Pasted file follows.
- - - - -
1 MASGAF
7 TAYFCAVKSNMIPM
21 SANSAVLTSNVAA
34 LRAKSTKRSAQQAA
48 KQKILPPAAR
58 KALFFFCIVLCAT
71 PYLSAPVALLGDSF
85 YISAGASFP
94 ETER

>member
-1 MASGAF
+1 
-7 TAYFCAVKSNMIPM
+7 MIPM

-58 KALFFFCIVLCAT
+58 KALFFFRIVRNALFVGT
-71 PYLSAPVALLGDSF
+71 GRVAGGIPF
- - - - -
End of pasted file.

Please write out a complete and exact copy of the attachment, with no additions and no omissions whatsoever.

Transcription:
1 MASGAF
7 TAYFCAVKSNMIPM
21 SANSAVLTSNVAA
34 LRAKSTKRSAQQAA
48 KQKILPPAAR
58 KALFFFCIVLCAT
71 PYLSAPVALLGDSF
85 YISAGASFP
94 ETER

>member
-1 MASGAF
+1 
-7 TAYFCAVKSNMIPM
+7 MIPM

-58 KALFFFCIVLCAT
+58 KALFFFRIVRNALFVGT
-71 PYLSAPVALLGDSF
+71 GRVAGGIPF